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DFA: China boats blocking PHL vessels from Panatag Shoal

China has blocked Philippine ships and fishing vessels from the lagoon of the disputed Panatag (Scarborough) Shoal in West Philippine Sea by setting up barriers to its entry point, a top Department of Foreign Affairs official said Wednesday.
In its boldest display of assertion to date over the area, China had placed barriers at the entrance of the lagoon of Bajo de Masinloc or Scarborough Shoal, DFA Undersecretary Erlinda Basilio said.
China has reneged on its commitment to remove the barriers and also to withdraw its vessels inside the shoal, which Philippines officials say is well within Manila’s territory.
“The Philippines forged an agreement with a neighboring country for the simultaneous pullout of all vessels inside the shoal, which we undertook in good faith last June 4,” Basilio said, referring to China.
China has agreed to remove the blockade, she said.
To this day, Basilio said “the neighboring country has not fulfilled its obligations under the agreement and has maintained its ships inside and outside the shoal, as well as its barrier, in its aim to establish effective control and jurisdiction in the shoal and surrounding waters.”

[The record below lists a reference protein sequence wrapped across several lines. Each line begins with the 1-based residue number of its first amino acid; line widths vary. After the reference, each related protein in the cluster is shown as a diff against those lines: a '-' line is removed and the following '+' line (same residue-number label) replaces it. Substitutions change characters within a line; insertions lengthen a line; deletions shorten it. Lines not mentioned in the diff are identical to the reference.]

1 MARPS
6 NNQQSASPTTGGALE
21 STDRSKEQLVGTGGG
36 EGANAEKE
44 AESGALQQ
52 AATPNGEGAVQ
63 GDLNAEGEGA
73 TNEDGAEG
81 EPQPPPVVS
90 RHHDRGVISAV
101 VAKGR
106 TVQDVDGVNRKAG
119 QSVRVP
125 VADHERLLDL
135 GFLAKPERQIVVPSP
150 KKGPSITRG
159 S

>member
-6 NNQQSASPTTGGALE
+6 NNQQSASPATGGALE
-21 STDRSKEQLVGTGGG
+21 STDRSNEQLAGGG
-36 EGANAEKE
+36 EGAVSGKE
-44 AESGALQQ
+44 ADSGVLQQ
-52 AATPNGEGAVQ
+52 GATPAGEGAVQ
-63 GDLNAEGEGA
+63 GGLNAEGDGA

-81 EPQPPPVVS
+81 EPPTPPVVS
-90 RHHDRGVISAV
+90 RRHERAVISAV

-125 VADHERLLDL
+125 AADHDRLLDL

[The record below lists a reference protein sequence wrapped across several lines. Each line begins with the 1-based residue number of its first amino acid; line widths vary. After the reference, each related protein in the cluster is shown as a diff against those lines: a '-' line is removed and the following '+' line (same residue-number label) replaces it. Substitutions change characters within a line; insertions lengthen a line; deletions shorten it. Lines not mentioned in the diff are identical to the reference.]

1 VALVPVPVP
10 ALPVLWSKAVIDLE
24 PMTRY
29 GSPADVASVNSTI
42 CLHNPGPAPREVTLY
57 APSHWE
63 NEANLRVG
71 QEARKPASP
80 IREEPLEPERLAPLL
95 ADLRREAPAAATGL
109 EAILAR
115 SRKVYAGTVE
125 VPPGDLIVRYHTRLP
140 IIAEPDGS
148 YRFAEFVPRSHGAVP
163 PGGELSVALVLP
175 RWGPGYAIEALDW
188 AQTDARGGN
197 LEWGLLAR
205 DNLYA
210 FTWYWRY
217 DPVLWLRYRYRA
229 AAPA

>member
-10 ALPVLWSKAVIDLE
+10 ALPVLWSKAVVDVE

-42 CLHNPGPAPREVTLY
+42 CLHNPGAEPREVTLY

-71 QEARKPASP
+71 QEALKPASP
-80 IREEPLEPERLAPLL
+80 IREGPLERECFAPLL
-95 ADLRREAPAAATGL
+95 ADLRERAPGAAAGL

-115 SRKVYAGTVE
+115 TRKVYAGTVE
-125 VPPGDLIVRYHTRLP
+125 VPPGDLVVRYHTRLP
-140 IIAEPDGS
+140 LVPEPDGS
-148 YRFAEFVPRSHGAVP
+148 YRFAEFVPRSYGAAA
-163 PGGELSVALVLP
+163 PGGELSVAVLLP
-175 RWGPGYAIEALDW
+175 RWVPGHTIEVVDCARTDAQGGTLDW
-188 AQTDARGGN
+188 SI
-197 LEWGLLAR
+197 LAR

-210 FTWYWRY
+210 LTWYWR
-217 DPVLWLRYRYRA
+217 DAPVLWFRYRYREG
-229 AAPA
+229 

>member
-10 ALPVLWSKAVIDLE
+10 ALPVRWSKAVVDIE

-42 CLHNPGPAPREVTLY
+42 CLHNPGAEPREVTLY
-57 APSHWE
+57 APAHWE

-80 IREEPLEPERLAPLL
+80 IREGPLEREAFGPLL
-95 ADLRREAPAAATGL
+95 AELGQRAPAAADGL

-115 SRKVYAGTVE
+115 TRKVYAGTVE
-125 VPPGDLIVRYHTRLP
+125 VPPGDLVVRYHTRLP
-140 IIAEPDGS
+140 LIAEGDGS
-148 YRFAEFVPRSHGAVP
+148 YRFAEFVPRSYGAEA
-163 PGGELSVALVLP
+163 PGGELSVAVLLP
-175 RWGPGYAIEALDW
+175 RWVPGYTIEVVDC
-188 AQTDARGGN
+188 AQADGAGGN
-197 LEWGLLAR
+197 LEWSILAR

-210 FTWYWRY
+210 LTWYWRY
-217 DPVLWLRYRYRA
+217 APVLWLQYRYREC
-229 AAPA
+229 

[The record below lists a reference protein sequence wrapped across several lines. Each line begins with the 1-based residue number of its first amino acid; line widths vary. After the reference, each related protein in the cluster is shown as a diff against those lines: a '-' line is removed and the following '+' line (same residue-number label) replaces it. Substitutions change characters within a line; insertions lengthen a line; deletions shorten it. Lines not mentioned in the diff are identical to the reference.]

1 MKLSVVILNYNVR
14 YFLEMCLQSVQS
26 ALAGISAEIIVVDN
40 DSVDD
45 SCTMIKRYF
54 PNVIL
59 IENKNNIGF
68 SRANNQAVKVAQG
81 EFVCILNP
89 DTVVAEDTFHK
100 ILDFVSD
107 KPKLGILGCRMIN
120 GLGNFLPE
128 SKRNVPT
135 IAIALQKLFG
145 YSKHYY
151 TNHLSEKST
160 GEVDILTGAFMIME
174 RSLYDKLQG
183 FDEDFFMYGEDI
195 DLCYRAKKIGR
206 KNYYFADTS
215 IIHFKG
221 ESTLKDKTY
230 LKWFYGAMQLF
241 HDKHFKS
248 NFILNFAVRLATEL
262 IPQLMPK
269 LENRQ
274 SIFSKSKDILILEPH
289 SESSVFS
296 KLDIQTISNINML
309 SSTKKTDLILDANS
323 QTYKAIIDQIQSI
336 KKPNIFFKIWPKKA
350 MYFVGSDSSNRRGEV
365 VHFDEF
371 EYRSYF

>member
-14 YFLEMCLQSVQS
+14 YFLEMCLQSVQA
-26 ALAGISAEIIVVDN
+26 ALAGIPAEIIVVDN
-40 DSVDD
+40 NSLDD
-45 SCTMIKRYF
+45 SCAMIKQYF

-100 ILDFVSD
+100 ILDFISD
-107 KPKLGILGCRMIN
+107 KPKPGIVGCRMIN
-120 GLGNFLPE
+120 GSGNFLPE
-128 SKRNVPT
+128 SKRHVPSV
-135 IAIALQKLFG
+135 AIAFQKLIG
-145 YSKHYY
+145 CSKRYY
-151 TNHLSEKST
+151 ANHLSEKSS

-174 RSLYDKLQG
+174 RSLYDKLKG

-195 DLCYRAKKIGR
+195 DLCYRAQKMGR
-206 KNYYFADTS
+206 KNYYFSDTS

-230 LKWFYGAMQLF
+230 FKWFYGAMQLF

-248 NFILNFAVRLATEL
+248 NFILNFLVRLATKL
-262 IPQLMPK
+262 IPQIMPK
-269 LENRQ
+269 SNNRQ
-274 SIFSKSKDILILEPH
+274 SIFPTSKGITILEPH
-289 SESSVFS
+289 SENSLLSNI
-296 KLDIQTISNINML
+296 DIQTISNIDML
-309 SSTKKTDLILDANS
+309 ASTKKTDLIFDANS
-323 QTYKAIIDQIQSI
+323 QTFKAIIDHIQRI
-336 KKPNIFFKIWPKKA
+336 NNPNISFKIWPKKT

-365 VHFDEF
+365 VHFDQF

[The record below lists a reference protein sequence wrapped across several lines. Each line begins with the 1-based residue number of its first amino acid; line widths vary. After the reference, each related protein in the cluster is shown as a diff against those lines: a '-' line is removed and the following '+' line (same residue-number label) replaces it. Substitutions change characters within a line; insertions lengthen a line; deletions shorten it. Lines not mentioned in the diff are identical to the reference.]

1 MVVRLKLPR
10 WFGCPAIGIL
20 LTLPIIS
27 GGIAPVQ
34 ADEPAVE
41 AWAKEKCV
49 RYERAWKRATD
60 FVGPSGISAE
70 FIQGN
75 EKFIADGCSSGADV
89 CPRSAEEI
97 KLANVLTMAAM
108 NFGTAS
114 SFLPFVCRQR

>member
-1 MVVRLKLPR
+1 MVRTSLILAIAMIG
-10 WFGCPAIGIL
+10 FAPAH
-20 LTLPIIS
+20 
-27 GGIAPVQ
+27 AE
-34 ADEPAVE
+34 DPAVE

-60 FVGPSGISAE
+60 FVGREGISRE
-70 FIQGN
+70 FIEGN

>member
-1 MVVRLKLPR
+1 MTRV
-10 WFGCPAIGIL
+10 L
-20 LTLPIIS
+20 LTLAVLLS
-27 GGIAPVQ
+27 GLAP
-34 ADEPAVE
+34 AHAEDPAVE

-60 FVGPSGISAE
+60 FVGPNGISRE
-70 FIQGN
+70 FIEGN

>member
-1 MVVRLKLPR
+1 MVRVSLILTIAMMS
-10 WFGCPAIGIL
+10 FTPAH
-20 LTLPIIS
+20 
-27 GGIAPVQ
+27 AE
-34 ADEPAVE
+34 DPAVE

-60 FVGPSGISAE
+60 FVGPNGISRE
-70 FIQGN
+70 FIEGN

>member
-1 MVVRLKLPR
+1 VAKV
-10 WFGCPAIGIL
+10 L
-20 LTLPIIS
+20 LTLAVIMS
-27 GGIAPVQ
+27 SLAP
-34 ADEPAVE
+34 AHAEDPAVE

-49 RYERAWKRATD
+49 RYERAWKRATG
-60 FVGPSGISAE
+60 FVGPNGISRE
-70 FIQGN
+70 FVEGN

The Chinese blockades comprised of a long rope and fishing nets held by buoys from end to end.
GMA News Online contacted the Chinese embassy in Manila, but there was no response as of this posting.
Several Chinese dinghies were tied together and used to block the lagoon’s entrance, Philippine officials who requested not to be named as they were not allowed to speak to the media told GMA News Online.
Manila and Beijing have been locked in a tense standoff in the area since April 10. Last month, President Benigno Aquino III pulled out Philippine vessels in the face off with Chinese ships due to bad weather.
The impasse started when Chinese ships blocked the arrest of fishermen, who were caught poaching by Philippine authorities.
China and the Philippines and are both claiming ownership over Bajo de Masinloc.
Manila says the rich fishing ground falls within its 200-nautical mile exclusive economic zone under the United Nations Convention on the Law of the Sea (UNCLOS).
China, which claims almost the whole of the resource-rich West Philippine (South China) Sea, maintains Bajo de Masinloc is “an integral part of Chinese territory,” citing ancient maps to back its claim.

Michaela Del Callar | GMA News Online | July 18, 2012 | Article Link


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